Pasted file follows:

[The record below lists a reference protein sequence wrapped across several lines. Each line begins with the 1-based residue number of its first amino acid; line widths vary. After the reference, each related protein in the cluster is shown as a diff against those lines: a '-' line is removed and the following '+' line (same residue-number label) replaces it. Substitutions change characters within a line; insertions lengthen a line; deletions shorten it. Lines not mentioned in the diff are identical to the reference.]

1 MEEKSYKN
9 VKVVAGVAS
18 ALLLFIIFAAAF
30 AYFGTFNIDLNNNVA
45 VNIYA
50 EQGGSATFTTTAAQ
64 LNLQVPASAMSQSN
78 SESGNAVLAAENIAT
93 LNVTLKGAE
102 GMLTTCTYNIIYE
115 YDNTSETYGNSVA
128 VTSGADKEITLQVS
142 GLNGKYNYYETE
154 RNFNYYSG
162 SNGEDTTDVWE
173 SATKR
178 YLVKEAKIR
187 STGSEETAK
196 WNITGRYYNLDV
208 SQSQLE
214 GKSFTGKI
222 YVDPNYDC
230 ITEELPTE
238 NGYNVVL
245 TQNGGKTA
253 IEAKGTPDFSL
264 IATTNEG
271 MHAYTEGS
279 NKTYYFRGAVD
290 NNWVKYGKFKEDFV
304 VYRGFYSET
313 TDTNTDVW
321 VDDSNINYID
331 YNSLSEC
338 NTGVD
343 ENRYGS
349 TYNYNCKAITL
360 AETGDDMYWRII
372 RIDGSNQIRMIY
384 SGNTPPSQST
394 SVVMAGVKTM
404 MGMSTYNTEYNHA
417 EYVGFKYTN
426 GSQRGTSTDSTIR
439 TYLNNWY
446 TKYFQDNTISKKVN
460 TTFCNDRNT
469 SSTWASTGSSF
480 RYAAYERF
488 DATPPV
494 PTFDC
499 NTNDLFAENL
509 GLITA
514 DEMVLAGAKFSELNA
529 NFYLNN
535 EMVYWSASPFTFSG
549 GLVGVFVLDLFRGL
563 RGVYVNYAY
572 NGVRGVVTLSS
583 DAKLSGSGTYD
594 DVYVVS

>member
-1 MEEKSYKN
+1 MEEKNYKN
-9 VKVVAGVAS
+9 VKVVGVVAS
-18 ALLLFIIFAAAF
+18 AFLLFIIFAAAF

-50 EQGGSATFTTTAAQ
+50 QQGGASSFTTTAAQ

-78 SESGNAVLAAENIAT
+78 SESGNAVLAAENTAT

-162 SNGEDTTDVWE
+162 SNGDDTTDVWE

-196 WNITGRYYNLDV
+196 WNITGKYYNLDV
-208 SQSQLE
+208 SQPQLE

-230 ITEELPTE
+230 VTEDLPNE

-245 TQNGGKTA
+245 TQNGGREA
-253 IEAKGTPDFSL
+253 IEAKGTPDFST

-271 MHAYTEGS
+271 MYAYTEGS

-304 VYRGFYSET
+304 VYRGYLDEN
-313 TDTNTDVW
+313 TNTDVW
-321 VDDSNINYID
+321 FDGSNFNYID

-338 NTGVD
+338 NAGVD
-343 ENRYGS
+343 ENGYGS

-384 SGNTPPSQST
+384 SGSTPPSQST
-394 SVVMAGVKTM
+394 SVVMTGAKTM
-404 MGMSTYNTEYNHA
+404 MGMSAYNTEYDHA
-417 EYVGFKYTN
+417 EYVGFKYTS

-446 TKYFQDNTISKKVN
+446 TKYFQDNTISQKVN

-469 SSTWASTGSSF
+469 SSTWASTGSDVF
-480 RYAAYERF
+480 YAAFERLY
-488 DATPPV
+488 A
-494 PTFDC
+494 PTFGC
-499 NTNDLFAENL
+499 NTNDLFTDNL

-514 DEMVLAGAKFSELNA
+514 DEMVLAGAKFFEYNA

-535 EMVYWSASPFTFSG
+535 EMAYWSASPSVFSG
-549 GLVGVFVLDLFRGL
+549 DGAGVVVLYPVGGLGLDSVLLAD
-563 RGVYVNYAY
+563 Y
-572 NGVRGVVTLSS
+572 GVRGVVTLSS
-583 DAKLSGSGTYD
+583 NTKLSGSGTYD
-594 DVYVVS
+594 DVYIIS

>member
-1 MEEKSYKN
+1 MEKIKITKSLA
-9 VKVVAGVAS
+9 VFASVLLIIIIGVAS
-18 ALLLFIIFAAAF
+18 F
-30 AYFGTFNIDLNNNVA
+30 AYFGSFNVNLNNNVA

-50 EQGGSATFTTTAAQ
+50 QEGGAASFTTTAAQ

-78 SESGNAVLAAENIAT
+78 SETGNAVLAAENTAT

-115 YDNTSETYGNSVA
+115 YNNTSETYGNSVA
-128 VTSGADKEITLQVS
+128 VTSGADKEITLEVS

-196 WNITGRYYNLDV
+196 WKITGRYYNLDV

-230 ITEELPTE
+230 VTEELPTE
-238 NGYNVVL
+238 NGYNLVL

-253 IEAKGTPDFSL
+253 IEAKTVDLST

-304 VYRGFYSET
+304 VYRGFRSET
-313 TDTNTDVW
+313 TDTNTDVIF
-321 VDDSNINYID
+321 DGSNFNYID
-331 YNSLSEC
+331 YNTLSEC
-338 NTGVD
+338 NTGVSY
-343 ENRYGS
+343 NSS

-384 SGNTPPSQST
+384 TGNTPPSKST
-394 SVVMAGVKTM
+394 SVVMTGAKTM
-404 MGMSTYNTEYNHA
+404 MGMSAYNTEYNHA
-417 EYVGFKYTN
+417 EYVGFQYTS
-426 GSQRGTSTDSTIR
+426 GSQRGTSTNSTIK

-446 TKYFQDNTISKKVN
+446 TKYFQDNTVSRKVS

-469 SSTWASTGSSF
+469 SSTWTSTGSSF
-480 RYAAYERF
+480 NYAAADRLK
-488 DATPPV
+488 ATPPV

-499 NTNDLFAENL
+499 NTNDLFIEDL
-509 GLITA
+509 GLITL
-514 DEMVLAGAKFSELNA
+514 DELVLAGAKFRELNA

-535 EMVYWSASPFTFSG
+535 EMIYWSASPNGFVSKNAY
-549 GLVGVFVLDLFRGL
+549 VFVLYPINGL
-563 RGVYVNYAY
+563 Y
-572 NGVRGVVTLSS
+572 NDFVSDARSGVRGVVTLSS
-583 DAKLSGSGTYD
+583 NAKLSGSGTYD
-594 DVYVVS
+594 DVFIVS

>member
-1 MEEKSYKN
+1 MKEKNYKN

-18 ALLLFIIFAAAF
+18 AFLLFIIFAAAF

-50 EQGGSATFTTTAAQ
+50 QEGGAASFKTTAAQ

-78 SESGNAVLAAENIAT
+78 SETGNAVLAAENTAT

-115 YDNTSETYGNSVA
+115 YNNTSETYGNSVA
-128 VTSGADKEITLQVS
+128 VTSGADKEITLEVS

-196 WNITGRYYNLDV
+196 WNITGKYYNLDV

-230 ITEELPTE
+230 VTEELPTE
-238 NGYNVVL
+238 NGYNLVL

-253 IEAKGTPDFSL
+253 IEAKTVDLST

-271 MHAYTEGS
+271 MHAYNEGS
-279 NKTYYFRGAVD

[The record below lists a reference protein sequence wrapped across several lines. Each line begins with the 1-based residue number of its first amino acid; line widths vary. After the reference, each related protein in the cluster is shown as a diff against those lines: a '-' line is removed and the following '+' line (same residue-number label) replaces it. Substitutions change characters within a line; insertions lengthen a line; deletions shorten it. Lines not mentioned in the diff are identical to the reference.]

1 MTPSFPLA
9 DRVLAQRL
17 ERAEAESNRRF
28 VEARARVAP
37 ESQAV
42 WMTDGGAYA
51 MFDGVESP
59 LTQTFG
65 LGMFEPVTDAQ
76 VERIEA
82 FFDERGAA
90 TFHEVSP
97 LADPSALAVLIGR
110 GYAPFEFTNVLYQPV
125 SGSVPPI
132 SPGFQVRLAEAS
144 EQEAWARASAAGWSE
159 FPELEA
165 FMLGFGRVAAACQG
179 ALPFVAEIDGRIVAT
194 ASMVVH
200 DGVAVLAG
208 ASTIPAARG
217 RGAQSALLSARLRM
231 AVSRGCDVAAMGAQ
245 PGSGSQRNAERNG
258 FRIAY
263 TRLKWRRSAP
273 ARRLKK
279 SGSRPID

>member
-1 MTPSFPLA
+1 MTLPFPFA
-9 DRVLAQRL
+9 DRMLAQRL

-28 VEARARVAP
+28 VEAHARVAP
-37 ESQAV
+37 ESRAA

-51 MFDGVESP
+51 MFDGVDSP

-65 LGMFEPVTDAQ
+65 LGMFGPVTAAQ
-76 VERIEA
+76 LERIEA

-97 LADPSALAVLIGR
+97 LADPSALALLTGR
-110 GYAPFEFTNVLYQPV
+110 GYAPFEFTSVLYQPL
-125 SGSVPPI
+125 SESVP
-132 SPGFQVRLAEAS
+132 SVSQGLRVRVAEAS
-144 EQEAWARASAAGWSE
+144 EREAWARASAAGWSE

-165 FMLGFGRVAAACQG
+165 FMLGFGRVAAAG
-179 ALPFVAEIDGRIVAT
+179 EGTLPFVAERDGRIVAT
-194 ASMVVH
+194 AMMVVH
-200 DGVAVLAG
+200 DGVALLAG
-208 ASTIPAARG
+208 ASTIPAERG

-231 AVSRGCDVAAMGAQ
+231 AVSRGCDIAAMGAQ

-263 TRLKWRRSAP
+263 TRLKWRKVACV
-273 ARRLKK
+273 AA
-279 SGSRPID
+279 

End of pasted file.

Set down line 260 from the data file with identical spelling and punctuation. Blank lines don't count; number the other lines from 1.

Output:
>member